Feature Contract Research Organisations

Truly independent research?

BMJ 2008; 337 doi: https://doi.org/10.1136/bmj.a1332 (Published 21 August 2008) Cite this as: BMJ 2008;337:a1332
  1. Jeanne Lenzer, medical investigative journalist
  1. 1New York
  1. jeanne.lenzer{at}gmail.com

    Research contracted to commercial or academic organisations might sound less biased than that done by industry. But as Jeanne Lenzer reports, influence is hard to avoid

    Drug and medical device companies are increasingly outsourcing clinical trials to commercial and academic contract research organisations (CROs). As well as cutting costs, this could potentially put desperately needed distance between sponsor and research product. If achieved, such distancing couldn’t come at a better time: a Harris Interactive poll shows that of the top 11 industry sectors, only tobacco companies had higher negative public opinion ratings than drug companies (76% and 52% respectively).1

    Although the literature about the biasing effects of industry sponsorship on medical research is rapidly expanding, little is known about whether studies conducted by CROs are subject to similar biases. This raises the question whether research outsourced to CROs is genuinely independent or subject to influence from corporate sponsors.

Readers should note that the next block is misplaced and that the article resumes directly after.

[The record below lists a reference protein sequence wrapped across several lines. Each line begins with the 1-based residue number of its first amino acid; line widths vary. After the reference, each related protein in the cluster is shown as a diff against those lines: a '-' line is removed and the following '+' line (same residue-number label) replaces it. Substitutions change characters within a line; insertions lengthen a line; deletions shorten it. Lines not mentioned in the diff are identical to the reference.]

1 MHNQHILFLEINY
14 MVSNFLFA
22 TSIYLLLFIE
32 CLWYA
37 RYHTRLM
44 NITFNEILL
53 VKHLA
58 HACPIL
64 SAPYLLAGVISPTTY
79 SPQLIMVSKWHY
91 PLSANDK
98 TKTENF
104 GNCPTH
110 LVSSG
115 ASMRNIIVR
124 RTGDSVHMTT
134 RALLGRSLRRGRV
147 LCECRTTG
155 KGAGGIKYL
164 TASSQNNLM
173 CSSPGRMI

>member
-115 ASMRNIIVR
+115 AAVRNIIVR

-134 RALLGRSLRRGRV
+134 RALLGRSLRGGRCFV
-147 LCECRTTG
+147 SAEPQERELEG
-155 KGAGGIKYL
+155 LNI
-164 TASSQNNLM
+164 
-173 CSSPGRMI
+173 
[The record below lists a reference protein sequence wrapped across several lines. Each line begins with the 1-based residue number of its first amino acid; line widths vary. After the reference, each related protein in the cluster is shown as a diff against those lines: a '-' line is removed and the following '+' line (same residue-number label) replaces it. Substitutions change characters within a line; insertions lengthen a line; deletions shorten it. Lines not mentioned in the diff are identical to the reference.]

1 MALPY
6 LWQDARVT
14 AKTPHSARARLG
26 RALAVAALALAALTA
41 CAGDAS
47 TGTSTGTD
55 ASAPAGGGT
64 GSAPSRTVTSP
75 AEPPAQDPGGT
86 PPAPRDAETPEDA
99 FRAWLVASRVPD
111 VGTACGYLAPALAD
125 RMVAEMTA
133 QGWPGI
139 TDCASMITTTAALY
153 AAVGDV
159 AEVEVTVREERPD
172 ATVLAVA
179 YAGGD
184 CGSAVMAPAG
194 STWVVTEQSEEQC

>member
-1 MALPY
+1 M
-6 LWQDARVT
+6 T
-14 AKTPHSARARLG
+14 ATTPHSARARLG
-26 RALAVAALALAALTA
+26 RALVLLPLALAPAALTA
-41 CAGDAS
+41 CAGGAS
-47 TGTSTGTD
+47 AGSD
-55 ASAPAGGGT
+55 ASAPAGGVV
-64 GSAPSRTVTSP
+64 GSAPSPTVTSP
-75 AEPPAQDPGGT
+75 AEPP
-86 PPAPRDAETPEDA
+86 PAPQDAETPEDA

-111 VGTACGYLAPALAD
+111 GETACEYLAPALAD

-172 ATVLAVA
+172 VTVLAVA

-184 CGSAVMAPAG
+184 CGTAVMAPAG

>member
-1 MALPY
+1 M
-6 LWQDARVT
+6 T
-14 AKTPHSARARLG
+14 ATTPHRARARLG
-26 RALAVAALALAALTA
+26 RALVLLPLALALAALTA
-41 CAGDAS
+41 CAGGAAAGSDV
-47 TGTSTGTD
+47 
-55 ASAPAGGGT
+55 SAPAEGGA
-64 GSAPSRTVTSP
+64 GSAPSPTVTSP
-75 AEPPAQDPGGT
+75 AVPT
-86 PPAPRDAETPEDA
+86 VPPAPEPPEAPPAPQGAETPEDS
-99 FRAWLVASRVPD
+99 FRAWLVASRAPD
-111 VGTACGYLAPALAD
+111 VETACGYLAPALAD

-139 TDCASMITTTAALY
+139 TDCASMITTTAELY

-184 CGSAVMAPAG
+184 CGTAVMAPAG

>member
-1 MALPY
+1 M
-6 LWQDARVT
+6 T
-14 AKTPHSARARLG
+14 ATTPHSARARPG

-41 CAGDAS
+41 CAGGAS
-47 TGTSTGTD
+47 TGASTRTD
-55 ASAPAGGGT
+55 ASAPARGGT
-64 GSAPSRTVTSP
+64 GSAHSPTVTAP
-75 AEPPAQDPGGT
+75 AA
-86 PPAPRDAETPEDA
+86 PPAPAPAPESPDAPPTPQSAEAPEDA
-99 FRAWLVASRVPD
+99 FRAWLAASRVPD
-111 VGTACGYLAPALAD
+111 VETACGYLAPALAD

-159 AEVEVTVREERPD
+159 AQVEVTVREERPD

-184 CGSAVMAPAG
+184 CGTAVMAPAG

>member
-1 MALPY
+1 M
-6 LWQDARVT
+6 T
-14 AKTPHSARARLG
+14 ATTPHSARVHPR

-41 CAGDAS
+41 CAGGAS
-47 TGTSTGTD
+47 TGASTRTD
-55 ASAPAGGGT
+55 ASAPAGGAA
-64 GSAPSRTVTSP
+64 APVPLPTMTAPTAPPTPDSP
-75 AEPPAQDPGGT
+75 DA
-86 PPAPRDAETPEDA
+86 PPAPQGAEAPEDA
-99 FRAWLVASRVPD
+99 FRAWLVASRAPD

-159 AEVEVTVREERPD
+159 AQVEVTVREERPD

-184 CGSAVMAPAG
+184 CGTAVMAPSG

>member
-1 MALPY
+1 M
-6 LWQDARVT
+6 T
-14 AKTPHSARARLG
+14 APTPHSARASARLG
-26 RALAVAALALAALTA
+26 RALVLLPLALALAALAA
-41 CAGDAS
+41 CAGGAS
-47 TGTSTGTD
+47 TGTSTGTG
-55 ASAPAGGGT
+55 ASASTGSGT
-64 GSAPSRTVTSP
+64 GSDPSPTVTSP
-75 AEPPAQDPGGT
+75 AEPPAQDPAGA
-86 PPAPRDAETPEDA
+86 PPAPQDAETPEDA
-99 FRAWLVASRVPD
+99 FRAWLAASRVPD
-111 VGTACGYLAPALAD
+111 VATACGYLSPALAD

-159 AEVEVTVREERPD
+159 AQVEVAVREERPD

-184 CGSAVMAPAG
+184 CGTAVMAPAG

Contracted research

    CROs contract with industry or public agencies to perform research activities such as recruiting participants, data collection, study design and analysis, and ghost writing. They reduce costs through economies of scale and by outsourcing to poorer nations.2 3 4 Kevin Schulman, associate director of the academic CRO Duke Clinical Research Institute, says that research conducted by CROs is independent, partly because they are not beholden to any one client. Only by providing high quality research, can they survive in the marketplace and retain credibility. Dr Schulman says his organisation’s strategy “is to have a mix of private and public sources of funding, and it’s more important for us to maintain the integrity of the university than our relationship with any individual sponsor.”

    However, CROs face a fundamental conflict of interest—if they do not please their commercial clients, they may be less likely to get more work from them. Instances of …

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